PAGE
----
"The obvious question has been asked (by among others Mr P.D.T. Achary, former secretary general of the Lok Sabha), who has the authority to disqualify? Article 103 may contain the answer: it says, "if any question arises… the question shall be referred for the decision of the President" who "shall obtain the opinion of the Election Commission and shall act according to such opinion." In Mr Gandhi's case, the question was not referred to the President; nor did the Election Commission offer any opinion. So, who took the decision? Was it the Hon'ble Speaker or a body known as the Lok Sabha Secretariat? No one knows."
P Chidambaram, for The Indian Express
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Yes, We Can

Journalist Upala Sen, in her column for The Telegraph, points out the irony in the United States government rallying to ban TikTok in the country – fearing Chinese involvement – while leaving Mark Zuckerberg's Facebook untouched, though it was accused of multiple data breaches in the past.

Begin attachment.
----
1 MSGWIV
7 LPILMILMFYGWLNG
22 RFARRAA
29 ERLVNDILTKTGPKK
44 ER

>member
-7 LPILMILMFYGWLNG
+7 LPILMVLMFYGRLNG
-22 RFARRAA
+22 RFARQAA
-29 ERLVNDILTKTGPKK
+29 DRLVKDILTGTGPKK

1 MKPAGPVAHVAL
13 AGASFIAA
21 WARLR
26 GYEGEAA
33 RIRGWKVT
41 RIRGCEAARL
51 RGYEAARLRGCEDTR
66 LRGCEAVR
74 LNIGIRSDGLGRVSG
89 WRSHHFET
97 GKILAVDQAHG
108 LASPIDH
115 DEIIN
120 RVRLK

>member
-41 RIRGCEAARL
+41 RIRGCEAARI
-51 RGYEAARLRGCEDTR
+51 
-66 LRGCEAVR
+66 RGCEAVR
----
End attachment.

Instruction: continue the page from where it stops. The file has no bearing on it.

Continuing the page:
"There have been reports of Facebook data breaches in 2021, 2020, 2019, 2018… Mark Zuckerberg continued to deny it till he couldn’t, and went so far as to apologise for what he called a 'major breach of trust'. Not long ago, there was a report claiming that there was a major Twitter data leak compromising over 200 million users. Whatever the extent of outrage over these incidents, one does not recall baying for a ban on these apps within the US. Not even when it was reported that Russia used major social media platforms in the US to influence the 2016 US presidential elections."
Upala Sen writes for The Telegraph
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Sunny Days Ahead for Cloud Computing?